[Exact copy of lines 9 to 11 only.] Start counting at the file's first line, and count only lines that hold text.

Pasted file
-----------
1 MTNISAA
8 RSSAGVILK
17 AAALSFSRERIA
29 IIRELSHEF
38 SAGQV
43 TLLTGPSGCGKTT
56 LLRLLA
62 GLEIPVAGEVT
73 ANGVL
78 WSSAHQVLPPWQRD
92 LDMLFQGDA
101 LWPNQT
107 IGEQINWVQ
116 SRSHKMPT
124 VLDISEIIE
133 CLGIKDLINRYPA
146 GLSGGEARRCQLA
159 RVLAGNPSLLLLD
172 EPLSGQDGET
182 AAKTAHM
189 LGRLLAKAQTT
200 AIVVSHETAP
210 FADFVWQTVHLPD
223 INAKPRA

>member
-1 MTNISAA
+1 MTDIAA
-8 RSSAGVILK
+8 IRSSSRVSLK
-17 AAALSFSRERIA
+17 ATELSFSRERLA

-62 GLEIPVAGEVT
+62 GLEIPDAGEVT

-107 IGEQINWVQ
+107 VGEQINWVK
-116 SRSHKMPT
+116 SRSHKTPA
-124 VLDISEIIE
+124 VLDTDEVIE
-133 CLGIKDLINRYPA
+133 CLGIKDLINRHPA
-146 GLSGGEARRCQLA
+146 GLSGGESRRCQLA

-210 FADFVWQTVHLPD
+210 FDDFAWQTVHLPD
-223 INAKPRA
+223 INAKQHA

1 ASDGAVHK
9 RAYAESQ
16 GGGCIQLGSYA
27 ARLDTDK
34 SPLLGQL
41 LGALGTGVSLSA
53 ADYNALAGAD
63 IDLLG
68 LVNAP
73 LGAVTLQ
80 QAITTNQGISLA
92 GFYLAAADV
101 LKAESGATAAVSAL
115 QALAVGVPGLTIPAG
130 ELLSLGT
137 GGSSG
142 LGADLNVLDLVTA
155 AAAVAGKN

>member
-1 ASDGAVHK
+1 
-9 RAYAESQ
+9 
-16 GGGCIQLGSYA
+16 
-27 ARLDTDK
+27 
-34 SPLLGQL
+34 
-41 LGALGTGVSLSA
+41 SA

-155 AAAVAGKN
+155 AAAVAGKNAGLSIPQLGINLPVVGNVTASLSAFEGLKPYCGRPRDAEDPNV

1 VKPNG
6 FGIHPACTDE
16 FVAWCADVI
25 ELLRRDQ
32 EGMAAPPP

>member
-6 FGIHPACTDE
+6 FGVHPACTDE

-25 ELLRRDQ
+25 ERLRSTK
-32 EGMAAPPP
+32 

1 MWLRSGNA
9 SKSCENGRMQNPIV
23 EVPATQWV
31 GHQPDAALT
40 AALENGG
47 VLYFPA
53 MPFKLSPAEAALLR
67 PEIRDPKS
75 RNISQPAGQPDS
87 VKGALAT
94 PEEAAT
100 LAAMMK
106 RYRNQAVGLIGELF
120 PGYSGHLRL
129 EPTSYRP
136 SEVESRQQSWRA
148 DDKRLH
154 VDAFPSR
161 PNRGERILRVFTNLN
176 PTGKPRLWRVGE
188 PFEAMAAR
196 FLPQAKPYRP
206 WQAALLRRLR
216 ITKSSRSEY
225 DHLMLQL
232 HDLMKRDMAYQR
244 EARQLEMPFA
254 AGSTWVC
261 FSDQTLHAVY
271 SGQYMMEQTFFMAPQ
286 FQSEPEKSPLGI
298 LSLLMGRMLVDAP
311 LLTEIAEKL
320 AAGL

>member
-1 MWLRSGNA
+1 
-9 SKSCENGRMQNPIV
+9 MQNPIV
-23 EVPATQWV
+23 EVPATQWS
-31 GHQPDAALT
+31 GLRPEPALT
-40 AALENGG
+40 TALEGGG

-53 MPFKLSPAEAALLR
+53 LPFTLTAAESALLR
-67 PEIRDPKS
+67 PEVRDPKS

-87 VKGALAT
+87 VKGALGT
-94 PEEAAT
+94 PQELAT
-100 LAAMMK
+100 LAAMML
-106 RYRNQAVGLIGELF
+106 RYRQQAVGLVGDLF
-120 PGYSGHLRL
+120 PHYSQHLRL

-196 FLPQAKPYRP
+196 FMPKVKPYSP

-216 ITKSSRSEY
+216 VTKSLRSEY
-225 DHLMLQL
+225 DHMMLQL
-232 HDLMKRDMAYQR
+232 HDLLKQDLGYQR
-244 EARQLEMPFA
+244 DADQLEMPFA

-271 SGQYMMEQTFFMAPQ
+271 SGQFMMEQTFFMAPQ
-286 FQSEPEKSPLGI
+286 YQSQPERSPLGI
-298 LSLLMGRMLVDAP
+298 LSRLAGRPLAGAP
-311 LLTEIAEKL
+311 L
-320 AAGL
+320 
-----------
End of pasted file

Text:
73 ANGVL
78 WSSAHQVLPPWQRD
92 LDMLFQGDA